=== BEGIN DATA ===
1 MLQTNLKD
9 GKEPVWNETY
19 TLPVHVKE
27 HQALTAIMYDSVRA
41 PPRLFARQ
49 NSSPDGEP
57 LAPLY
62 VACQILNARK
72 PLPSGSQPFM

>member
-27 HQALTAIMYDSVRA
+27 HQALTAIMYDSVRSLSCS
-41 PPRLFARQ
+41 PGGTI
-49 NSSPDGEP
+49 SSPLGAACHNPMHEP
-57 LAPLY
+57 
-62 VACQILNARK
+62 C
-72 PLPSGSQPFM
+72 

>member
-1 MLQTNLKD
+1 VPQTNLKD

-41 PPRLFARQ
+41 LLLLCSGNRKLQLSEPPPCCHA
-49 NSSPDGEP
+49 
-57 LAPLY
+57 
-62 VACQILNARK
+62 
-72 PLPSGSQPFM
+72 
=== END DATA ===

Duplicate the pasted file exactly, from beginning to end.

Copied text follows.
1 MLQTNLKD
9 GKEPVWNETY
19 TLPVHVKE
27 HQALTAIMYDSVRA
41 PPRLFARQ
49 NSSPDGEP
57 LAPLY
62 VACQILNARK
72 PLPSGSQPFM

>member
-27 HQALTAIMYDSVRA
+27 HQALTAIMYDSVRSLSCS
-41 PPRLFARQ
+41 PGGTI
-49 NSSPDGEP
+49 SSPLGAACHNPMHEP
-57 LAPLY
+57 
-62 VACQILNARK
+62 C
-72 PLPSGSQPFM
+72 

>member
-1 MLQTNLKD
+1 VPQTNLKD

-41 PPRLFARQ
+41 LLLLCSGNRKLQLSEPPPCCHA
-49 NSSPDGEP
+49 
-57 LAPLY
+57 
-62 VACQILNARK
+62 
-72 PLPSGSQPFM
+72 